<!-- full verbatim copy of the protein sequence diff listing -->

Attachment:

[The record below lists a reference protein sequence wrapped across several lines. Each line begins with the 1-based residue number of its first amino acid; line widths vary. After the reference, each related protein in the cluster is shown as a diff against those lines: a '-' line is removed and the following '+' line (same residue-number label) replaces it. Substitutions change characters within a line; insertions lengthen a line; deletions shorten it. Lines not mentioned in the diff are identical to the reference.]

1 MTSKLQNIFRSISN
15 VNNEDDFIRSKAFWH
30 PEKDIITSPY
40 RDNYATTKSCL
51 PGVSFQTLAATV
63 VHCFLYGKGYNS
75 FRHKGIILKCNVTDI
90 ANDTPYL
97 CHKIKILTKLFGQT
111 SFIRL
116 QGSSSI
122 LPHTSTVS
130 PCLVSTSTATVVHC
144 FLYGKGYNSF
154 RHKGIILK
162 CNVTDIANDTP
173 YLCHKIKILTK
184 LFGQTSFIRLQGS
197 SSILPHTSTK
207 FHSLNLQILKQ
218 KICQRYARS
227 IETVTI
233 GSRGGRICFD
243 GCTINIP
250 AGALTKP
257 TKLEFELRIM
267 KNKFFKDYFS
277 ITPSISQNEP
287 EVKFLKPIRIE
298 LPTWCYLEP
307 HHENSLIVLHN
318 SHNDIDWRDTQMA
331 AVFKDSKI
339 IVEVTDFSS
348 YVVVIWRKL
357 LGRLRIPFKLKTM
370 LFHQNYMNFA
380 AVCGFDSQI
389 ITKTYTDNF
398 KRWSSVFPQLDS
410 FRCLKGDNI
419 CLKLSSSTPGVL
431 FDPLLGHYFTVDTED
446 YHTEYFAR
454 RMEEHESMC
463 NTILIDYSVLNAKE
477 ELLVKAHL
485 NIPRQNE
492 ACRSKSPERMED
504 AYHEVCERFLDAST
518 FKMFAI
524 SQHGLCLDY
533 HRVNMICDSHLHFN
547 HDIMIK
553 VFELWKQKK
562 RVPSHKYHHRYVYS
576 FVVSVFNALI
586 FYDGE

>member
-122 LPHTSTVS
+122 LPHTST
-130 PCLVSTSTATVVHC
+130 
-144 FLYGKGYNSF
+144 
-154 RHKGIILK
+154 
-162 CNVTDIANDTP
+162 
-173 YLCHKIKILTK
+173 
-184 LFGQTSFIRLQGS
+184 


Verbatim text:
[The record below lists a reference protein sequence wrapped across several lines. Each line begins with the 1-based residue number of its first amino acid; line widths vary. After the reference, each related protein in the cluster is shown as a diff against those lines: a '-' line is removed and the following '+' line (same residue-number label) replaces it. Substitutions change characters within a line; insertions lengthen a line; deletions shorten it. Lines not mentioned in the diff are identical to the reference.]

1 MTSKLQNIFRSISN
15 VNNEDDFIRSKAFWH
30 PEKDIITSPY
40 RDNYATTKSCL
51 PGVSFQTLAATV
63 VHCFLYGKGYNS
75 FRHKGIILKCNVTDI
90 ANDTPYL
97 CHKIKILTKLFGQT
111 SFIRL
116 QGSSSI
122 LPHTSTVS
130 PCLVSTSTATVVHC
144 FLYGKGYNSF
154 RHKGIILK
162 CNVTDIANDTP
173 YLCHKIKILTK
184 LFGQTSFIRLQGS
197 SSILPHTSTK
207 FHSLNLQILKQ
218 KICQRYARS
227 IETVTI
233 GSRGGRICFD
243 GCTINIP
250 AGALTKP
257 TKLEFELRIM
267 KNKFFKDYFS
277 ITPSISQNEP
287 EVKFLKPIRIE
298 LPTWCYLEP
307 HHENSLIVLHN
318 SHNDIDWRDTQMA
331 AVFKDSKI
339 IVEVTDFSS
348 YVVVIWRKL
357 LGRLRIPFKLKTM
370 LFHQNYMNFA
380 AVCGFDSQI
389 ITKTYTDNF
398 KRWSSVFPQLDS
410 FRCLKGDNI
419 CLKLSSSTPGVL
431 FDPLLGHYFTVDTED
446 YHTEYFAR
454 RMEEHESMC
463 NTILIDYSVLNAKE
477 ELLVKAHL
485 NIPRQNE
492 ACRSKSPERMED
504 AYHEVCERFLDAST
518 FKMFAI
524 SQHGLCLDY
533 HRVNMICDSHLHFN
547 HDIMIK
553 VFELWKQKK
562 RVPSHKYHHRYVYS
576 FVVSVFNALI
586 FYDGE

>member
-122 LPHTSTVS
+122 LPHTST
-130 PCLVSTSTATVVHC
+130 
-144 FLYGKGYNSF
+144 
-154 RHKGIILK
+154 
-162 CNVTDIANDTP
+162 
-173 YLCHKIKILTK
+173 
-184 LFGQTSFIRLQGS
+184 